It's almost Christmas in London in 1923. Daisy (Dalrymple) Fletcher's slightly snobbish mother has announced that the family will spend Christmas in Cornwall at Brockdene Manor, the ancestral home of Lord Westmoor, a distant relative. Daisy has been looking forward to visiting Brockdene for the article she is writing; however, she is distressed that her mother has forced the issue and fails to mention to her that Lord Westmoor no longer spends Christmas at the manor.

Occupied by the "poor relations" the Norvilles, the manor is a treasure-trove of ancient artifacts lovingly cared for by the servants while the occupants must fend for themselves. The impecunious family, headed by Godfrey, an historian obsessed with the artifacts, are a varied lot. Some welcome Daisy and her family, others seem resentful of them. No one seems to welcome into the midst an elderly clergyman in the company of Godfrey's seafaring brother. His mission is mysterious, but he manages to alienate everyone in the house.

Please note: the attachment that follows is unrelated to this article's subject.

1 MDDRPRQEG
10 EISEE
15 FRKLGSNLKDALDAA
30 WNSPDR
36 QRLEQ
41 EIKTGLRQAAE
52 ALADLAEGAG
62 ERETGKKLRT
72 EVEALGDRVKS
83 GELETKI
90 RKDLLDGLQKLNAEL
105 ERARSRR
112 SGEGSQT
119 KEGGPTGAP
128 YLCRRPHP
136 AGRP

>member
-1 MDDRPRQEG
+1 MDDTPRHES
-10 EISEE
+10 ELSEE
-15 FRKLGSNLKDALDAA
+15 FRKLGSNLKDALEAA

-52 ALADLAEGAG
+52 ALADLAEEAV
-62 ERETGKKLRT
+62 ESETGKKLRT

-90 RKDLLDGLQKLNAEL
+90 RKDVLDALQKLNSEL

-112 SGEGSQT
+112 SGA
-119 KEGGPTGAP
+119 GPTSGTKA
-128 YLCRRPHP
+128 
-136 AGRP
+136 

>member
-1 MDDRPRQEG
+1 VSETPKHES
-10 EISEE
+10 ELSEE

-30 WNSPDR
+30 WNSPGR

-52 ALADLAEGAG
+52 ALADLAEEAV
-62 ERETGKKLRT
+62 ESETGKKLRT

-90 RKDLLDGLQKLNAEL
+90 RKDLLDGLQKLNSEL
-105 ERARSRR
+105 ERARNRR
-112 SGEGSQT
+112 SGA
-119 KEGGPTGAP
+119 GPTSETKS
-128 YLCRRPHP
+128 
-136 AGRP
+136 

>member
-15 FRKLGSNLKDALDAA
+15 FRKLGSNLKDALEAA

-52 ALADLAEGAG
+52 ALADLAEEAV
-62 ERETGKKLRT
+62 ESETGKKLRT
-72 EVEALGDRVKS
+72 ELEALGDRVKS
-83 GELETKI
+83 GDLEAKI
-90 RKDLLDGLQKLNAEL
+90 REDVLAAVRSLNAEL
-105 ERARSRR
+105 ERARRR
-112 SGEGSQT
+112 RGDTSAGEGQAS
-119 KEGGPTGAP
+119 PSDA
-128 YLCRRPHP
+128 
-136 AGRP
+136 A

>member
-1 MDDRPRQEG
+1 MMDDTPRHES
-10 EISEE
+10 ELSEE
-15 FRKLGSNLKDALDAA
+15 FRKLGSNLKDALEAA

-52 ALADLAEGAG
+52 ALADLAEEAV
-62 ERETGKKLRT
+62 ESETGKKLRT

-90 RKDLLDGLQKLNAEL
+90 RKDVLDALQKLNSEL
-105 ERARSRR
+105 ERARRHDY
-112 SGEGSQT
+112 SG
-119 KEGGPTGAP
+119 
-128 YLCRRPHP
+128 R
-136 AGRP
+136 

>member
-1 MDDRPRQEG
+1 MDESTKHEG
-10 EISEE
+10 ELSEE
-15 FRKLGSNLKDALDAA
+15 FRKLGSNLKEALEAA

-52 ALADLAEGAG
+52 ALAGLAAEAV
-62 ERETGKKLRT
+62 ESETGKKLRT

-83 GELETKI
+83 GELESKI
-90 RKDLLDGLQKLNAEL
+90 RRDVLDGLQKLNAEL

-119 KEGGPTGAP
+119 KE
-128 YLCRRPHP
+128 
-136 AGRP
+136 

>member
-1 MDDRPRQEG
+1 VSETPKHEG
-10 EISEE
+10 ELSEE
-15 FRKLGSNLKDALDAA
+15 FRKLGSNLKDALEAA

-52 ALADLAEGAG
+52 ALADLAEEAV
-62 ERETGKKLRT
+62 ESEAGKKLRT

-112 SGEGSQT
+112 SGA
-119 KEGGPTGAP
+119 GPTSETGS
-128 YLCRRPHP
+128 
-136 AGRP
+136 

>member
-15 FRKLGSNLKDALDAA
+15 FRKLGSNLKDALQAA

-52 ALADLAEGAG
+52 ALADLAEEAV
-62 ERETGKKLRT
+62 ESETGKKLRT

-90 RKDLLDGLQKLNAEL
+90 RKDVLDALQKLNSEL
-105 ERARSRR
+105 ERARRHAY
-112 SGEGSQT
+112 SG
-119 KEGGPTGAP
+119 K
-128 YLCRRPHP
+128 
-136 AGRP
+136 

When the murder occurs, having a policeman (Daisy's husband) on the premises proves to be a godsend. Daisy likes to meddle and gets involved in the investigation. Daisy and her family are amusing characters, if somewhat unrealistic. The book is easy to read and is something light for the fireside on a winter's day. (Dec., 260 pp., $23.95)
Reviewed by: 
Lorraine Gelly